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Title I, Part D - Neglected and Delinquent
- CSPR Data Collection PowerPoint Slides (PPT)
- Title I, Part D Annual Count PowerPoint (PPT)
- Neglected/Delinquent Technical Assistance Site (NDTAC)
- ED Nonregulatory Guidance (DOC)
- ESEA Title I, Part D Statue
- Year at a Glance
Subpart 1 Resources:
- Title I, Part D Subpart 1 (DOCX)
- Facility Level CSPR Template Subpart 1 (XSL)
- Title I, Part D State Agency Tan Form (XSL)
- Division of Youth Services
Subpart 2 Resources:
- Facility Level CSPR Template Subpart 2 (Excel)
- Title I, Part D Local Institution Blue Form (Excel)
- Neglected/Delinquent Facility and Local Education Agency Formal Agreement Guidance (DOC)
The purpose of Title I, Part D is to:
- Improve educational services for children and youth who are neglected (N) or delinquent (D) so that they have the opportunity to meet challenging State academic content and achievement standards;
- Provide children and youth who are N or D services so that they can successfully transition from institutionalization to further education or employment; and
- Prevent youth from dropping out of school and provide youth who have dropped out and youth returning from correctional facilities with a support system to ensure their continued education.
There are three subparts to Title I, Part D.
- Subpart 1 provides funding to support the education of youth in state-operated institutions (State Agencies).
- Subpart 2 aids local educational agencies (LEAs) that work with local facilities that serve adjudicated youth.
- The final subpart, Subpart 3, is around Program Evaluation.
State agencies and school districts with Title I, Part D programs must meet the educational needs of neglected (N), delinquent (D), and at-risk youth and assist in their transition from correctional facilities to local programs.
Institution for Neglected Youth: a public or private residential facility, other than a foster home, that is operated for the care of children who have been committed to the institution or voluntarily placed in the institution under applicable state law, due to abandonment, neglect, or death of their parents or guardians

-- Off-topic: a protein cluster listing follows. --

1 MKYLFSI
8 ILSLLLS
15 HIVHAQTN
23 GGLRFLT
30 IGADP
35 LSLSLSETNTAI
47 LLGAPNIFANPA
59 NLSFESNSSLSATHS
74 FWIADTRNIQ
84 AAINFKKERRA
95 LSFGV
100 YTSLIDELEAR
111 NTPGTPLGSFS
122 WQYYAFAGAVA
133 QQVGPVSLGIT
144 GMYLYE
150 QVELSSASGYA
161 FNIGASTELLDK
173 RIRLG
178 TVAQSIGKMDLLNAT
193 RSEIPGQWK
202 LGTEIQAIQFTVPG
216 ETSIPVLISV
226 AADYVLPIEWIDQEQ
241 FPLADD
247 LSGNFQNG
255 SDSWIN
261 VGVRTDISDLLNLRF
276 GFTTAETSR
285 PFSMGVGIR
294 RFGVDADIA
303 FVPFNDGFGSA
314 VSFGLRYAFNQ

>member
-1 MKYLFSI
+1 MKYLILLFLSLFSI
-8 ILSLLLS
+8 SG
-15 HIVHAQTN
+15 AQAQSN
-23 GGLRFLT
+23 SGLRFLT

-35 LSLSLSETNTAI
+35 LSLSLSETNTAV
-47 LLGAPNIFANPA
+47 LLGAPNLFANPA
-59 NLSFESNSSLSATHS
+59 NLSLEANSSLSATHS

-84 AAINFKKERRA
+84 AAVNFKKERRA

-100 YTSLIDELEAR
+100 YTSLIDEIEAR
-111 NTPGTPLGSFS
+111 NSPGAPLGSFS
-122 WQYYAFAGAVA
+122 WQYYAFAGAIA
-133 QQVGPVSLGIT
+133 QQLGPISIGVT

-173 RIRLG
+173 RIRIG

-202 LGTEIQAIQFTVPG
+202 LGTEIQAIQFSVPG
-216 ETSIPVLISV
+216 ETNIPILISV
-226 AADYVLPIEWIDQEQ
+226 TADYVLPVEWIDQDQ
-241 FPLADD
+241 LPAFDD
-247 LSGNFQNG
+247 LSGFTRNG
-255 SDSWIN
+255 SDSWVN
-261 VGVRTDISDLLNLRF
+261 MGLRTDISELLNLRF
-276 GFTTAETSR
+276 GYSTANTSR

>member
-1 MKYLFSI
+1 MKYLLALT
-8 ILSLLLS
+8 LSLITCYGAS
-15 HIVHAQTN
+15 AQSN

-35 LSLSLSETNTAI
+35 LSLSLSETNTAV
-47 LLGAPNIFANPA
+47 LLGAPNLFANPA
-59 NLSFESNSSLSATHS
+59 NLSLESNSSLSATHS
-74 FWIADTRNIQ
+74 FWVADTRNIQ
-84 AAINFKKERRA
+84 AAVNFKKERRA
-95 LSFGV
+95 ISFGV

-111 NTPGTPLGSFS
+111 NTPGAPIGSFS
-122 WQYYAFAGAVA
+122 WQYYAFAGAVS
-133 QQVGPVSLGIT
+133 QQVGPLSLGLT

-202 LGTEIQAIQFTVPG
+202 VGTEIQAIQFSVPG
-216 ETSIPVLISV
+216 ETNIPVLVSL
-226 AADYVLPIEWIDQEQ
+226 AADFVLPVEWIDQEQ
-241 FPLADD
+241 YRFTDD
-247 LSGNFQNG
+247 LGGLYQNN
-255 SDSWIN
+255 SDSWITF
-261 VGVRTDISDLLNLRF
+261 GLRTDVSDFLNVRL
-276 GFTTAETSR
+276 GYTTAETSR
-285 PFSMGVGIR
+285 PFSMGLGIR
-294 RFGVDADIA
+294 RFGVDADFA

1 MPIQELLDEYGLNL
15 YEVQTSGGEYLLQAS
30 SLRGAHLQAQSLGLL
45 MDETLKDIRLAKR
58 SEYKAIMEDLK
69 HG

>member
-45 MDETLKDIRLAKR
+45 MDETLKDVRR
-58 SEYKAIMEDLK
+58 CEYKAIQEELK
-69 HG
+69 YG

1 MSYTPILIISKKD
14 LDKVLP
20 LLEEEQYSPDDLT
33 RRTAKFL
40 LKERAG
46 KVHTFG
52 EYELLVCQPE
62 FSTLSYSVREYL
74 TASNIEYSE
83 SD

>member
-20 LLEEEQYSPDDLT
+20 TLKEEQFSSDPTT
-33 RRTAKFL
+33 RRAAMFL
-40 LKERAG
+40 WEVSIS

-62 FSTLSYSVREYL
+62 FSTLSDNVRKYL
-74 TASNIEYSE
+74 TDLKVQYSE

Institution for Delinquent Youth: a public or private residential facility for the care of children who have been adjudicated to be delinquent or in need of supervision
At-risk children or youth: include children and youth who have been adjudicated within the juvenile justice system but have returned to a school operated by the school district, migrant children or youth, immigrant children or youth, gang members, pregnant and parenting youth, children who are at-risk of failure or have failed before, children who have limited English proficiency, and children who have dropped out of school.
Regular Program of Instruction: educational program not beyond grade 12 in an institution or community day program for N&D that consists of classroom instruction in basic school subjects like reading, math, career and tech ed, that is supported by non-federal funds. Manufacture of goods or institutional maintenance is considered classroom instruction.
Program Requirements Eligibility: Subpart 2
In Colorado, CDE distributes funding to one state agency and multiple LEAs.
The allocations for Title ID, Subpart 2 are posted annually on the Grants Fiscal website.
To generate an allocation, both subparts must complete an Annual Count template each year and submit it to CDE in December via Syncplicity.
Below lists who the LEA should include when counting students for the Annual Count:
- The LEA is eligible when they have children in locally operated correctional facilities that are not operated by the state. This can include public or private institutions and community day programs.
- Facilities are eligible if they meet the definition of neglected or delinquent, or an adult correctional institution.
- Students that are eligible are 5-17 years old and reside in a live-in institution for one day during the 30-day count window. These kids are not counted in the subpart 1 Annual Count.